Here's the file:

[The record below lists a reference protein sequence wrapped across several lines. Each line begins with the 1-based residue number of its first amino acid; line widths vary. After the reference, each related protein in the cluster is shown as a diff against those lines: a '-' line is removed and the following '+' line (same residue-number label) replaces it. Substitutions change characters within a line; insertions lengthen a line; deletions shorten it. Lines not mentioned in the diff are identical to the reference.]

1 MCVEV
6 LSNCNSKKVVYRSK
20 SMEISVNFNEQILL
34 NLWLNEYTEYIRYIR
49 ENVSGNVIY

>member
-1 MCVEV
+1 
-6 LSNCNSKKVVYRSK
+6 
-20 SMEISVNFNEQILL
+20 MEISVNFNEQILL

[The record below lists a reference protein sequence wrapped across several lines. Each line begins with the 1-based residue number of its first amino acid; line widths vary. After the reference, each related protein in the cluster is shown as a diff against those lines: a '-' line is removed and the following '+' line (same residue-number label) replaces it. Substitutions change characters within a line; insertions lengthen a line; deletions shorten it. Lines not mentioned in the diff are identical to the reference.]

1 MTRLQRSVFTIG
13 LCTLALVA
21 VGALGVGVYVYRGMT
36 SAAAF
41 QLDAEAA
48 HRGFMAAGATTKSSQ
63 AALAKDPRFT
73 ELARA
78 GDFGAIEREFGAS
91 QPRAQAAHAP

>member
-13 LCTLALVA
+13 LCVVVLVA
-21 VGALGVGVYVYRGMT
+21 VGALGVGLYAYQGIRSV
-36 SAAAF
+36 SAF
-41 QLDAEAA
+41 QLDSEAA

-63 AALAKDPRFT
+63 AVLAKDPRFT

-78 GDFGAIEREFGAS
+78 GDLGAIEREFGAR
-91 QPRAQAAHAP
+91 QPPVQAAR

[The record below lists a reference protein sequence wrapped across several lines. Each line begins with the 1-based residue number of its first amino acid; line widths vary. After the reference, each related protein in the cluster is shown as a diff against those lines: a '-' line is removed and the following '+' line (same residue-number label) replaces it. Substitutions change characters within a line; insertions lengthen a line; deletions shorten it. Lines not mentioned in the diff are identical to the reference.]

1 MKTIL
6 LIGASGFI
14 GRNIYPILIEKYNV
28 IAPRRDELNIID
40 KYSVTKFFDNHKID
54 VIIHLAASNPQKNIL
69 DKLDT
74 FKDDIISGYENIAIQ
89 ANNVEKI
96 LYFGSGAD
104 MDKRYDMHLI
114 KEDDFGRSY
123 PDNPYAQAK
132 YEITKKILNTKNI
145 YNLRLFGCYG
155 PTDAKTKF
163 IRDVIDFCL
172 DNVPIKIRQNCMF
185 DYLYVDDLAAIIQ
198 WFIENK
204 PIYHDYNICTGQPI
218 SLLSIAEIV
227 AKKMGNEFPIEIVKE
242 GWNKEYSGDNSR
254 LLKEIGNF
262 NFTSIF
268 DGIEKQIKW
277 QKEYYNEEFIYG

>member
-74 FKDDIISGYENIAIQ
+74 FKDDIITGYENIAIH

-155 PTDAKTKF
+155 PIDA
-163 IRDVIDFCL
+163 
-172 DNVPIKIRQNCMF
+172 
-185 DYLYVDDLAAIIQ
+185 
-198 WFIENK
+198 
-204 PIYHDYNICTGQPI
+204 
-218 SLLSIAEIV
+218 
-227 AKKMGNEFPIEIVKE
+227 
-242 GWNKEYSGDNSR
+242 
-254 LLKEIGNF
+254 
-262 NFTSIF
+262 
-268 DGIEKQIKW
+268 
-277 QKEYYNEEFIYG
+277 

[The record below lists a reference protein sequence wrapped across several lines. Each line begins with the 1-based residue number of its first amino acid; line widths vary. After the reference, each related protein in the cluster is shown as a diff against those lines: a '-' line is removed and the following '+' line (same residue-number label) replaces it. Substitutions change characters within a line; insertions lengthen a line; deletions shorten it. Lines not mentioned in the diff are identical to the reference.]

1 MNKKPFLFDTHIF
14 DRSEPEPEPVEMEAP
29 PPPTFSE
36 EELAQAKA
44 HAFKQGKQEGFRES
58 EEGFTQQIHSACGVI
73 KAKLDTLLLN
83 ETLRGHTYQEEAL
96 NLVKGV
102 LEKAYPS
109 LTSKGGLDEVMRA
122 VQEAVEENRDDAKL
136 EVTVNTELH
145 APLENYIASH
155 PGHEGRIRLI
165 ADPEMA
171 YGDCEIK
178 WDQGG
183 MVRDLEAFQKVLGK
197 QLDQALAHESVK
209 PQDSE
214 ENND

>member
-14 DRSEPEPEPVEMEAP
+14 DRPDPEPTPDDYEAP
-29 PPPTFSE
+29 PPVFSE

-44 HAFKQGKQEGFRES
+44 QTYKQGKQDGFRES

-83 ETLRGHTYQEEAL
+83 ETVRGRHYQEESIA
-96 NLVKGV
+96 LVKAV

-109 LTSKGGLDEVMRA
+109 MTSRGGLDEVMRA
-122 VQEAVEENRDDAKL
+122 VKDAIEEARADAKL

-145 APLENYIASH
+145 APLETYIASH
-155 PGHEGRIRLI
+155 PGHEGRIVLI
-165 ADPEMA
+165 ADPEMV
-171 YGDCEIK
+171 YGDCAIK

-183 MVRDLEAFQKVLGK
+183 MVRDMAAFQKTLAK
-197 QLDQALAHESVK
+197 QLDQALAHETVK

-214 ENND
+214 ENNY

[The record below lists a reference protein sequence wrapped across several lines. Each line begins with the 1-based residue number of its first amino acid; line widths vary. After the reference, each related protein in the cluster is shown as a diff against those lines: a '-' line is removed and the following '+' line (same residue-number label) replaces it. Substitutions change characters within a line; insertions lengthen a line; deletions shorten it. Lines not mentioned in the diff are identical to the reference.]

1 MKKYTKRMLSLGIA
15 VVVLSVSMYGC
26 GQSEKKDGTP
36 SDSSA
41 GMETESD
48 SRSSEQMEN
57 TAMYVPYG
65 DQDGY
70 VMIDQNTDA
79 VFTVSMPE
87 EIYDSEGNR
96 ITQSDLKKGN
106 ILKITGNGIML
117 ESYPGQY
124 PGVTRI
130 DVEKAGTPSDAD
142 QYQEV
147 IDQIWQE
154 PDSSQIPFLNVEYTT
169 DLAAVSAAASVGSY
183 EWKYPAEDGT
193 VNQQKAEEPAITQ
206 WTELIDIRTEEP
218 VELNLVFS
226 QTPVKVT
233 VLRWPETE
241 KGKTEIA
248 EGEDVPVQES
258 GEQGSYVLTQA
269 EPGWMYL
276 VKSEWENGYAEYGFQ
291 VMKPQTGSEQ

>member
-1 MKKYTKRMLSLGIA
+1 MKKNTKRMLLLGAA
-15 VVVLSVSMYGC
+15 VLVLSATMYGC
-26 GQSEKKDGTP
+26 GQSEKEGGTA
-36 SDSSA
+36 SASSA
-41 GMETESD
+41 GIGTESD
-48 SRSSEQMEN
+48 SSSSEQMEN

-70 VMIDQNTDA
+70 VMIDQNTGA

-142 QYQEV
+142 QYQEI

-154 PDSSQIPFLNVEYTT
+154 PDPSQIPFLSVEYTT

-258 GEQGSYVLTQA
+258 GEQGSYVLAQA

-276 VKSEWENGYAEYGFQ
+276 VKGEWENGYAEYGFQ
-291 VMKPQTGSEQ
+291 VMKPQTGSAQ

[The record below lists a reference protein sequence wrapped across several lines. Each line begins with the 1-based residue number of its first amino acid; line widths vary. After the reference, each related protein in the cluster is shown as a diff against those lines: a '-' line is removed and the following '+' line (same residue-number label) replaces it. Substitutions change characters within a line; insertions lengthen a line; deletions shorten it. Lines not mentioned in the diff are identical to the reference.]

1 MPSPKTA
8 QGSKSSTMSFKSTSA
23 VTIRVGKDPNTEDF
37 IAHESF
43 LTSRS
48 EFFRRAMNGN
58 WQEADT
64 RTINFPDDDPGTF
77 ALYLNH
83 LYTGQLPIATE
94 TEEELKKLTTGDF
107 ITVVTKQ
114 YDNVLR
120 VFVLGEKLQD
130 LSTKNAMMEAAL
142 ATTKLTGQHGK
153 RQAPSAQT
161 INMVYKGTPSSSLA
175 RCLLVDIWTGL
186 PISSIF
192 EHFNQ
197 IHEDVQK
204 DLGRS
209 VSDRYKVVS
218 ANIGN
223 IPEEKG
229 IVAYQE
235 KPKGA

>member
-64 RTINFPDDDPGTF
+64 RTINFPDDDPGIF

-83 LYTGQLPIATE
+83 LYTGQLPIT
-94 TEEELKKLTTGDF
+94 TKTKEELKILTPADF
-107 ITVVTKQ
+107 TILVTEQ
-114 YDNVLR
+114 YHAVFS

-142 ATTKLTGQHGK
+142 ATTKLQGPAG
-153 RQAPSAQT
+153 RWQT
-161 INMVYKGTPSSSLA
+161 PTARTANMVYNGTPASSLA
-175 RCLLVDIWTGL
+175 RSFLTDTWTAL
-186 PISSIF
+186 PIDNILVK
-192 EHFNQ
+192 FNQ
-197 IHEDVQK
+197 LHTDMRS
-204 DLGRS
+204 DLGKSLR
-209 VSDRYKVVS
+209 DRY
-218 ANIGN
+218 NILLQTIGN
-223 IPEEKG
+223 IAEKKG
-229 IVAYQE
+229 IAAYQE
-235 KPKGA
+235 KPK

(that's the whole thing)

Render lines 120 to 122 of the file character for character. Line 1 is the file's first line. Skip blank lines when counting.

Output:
214 ENND

>member
-14 DRSEPEPEPVEMEAP